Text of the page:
The European Union are preparing measures that would freeze savers’ assets in banks when the solvency of the bank is in question, to prevent a “run on the bank” and a certain failure of the bank in question. This follows a long string of rather questionable practices that set the overall solvency of the banking system in question. For those familiar with cryptocurrency, this is nothing new; today’s banking is essentially a big Ponzi scheme.
Reuters reports that the European Union is preparing to freeze withdrawals and ATMs when banks are “failing or likely to fail”, in an effort to “save creditors’ money”. Of course, this ignores the fact that the people trying to withdraw their own money are, by definition, such creditors to the bank.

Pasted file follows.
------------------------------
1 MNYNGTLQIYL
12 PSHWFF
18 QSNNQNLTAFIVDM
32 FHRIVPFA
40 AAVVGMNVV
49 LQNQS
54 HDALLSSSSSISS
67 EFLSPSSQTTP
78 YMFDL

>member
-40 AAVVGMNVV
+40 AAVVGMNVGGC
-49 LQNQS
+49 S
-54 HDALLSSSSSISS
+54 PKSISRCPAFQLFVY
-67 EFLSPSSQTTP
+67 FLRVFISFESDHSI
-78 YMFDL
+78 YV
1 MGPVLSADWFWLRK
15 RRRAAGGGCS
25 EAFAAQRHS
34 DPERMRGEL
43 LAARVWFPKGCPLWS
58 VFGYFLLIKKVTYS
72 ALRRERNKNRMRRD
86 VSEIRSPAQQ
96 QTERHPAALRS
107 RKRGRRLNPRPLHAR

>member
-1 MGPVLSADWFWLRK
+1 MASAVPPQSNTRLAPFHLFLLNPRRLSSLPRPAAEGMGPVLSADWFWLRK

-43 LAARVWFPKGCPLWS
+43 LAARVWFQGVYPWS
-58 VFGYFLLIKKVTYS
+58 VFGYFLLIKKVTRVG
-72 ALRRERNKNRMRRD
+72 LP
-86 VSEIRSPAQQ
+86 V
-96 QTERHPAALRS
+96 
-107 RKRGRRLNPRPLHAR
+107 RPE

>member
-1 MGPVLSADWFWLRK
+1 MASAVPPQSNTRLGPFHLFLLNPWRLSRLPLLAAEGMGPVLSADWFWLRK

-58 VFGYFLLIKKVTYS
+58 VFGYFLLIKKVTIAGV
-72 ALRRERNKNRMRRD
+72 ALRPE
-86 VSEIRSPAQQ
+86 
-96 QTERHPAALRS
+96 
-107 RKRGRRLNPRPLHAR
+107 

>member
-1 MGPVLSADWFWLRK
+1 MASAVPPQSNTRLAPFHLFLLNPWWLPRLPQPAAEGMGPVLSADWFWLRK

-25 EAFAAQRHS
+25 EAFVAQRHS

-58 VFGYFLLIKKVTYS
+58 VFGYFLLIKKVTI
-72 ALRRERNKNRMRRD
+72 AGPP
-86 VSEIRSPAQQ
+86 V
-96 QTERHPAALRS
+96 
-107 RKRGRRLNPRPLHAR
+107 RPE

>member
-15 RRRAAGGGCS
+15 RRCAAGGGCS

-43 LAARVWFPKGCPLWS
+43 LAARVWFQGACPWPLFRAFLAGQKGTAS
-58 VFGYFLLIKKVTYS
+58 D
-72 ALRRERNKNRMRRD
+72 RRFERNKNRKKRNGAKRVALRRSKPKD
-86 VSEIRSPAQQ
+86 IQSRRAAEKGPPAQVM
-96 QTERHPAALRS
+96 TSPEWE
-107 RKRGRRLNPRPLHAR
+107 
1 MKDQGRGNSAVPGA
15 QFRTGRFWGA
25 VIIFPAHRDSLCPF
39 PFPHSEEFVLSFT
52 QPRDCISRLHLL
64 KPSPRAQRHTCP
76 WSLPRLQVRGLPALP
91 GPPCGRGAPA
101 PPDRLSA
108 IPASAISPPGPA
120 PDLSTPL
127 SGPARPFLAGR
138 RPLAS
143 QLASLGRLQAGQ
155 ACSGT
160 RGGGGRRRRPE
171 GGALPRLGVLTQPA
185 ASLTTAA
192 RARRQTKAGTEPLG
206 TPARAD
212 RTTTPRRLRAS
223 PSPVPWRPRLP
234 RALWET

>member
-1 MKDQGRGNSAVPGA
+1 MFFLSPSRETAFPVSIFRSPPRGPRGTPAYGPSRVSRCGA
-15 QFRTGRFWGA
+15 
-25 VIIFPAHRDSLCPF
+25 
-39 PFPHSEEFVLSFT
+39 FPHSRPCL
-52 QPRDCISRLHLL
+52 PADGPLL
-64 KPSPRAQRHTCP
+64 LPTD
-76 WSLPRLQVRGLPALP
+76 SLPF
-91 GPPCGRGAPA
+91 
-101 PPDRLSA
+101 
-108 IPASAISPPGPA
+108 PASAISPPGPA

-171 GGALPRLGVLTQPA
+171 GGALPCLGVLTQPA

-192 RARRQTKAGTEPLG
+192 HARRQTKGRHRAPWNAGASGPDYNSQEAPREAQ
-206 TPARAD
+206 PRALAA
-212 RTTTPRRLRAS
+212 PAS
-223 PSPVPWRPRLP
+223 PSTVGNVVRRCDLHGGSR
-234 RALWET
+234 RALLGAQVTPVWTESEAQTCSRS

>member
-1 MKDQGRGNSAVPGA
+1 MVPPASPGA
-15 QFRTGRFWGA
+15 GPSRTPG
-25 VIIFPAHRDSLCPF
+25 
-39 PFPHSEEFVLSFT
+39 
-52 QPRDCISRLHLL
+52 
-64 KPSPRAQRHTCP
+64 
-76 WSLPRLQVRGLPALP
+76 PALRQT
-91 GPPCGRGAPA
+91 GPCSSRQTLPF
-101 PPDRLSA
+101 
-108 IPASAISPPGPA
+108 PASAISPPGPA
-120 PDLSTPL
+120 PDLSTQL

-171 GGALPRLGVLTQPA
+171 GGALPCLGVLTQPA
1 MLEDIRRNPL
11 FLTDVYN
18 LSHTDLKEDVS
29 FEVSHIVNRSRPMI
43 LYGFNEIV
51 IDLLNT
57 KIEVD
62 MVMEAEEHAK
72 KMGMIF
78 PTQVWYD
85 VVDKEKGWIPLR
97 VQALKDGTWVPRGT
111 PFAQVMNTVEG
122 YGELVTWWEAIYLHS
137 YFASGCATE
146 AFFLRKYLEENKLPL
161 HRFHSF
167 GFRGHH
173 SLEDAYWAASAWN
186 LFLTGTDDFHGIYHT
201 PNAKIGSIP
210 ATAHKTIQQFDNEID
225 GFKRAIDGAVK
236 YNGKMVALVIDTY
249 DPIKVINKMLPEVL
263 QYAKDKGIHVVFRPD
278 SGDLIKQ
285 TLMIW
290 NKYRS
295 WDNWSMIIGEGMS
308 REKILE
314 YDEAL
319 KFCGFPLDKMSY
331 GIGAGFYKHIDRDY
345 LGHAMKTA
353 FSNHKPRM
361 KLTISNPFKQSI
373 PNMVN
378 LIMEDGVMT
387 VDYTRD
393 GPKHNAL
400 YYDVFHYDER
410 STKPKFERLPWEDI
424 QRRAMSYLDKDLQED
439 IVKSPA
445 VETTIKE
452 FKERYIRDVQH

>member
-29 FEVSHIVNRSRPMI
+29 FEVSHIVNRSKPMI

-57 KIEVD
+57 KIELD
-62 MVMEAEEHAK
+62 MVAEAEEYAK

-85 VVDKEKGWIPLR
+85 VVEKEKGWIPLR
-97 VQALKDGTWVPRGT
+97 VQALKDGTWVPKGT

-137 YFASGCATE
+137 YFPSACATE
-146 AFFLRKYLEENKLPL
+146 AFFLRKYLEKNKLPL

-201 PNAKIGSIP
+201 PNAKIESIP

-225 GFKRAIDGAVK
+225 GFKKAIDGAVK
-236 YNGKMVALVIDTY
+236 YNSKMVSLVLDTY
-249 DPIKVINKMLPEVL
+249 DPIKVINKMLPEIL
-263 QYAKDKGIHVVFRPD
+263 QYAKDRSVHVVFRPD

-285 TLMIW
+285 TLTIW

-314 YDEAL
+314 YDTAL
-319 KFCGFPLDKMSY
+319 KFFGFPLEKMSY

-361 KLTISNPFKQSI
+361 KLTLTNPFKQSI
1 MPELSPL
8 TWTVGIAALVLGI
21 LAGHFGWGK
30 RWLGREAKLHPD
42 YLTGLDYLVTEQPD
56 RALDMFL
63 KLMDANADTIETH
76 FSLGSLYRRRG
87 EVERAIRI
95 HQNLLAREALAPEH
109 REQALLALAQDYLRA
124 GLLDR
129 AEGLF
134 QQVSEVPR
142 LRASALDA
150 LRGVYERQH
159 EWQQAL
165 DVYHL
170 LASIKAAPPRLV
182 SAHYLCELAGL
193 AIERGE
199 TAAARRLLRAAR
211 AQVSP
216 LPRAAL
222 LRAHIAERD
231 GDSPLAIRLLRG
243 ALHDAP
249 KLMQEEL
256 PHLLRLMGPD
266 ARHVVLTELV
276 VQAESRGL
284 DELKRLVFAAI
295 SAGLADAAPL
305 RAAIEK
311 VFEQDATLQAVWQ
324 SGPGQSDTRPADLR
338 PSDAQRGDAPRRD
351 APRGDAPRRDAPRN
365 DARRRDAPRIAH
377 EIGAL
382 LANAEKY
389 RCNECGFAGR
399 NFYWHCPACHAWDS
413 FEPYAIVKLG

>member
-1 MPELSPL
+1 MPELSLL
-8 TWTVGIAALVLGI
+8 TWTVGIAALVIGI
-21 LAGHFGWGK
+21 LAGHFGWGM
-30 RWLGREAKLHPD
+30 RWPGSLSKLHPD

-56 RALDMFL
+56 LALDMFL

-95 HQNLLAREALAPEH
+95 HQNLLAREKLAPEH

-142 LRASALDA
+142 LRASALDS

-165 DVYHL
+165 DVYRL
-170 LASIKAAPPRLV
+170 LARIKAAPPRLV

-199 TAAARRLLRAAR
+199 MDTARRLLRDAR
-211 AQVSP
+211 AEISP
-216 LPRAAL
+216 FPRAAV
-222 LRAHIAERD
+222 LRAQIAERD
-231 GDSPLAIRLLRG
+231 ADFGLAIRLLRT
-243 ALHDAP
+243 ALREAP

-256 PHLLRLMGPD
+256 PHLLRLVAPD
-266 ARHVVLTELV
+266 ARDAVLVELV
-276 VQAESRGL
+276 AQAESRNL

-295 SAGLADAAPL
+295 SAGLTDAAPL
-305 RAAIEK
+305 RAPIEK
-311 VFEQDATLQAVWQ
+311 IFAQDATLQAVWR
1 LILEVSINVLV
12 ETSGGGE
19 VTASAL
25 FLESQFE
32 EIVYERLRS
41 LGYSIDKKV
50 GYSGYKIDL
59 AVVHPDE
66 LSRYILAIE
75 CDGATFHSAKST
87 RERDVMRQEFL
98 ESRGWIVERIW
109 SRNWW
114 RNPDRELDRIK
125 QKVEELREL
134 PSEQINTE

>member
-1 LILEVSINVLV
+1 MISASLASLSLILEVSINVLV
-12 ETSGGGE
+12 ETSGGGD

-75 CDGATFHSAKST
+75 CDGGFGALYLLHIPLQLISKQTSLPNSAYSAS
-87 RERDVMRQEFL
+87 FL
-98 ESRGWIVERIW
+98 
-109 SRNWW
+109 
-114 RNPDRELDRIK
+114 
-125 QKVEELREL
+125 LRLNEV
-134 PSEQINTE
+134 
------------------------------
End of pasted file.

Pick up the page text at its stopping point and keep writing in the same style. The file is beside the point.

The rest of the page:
The European and American banks have both been stated to live on borrowed time. The Euro is fundamentally on shaky ground, after trying to combine economies with as fundamentally different characteristics but without the fiscal policy instrument to enforce conformity. Meanwhile, the US dollar has been printing as much money as it can since August 15, 1971, when the United States defaulted on its loans and obligations. (It wasn’t worded like that, of course, but the net effect was still that the US cancelled payment on its international loans.) Both of these spheres of economic influence can be predicted to undergo serious disruption as bubbles burst in rapid succession, when they burst: the precise time is impossible to predict, just as it is impossible to predict the precise point in time of an avalanche or a vulcano eruption, but at the same time completely possible to say that such an outcome will happen at some point.
At the same time, the bank regulations have become increasingly hostile to customers. Let’s take a look at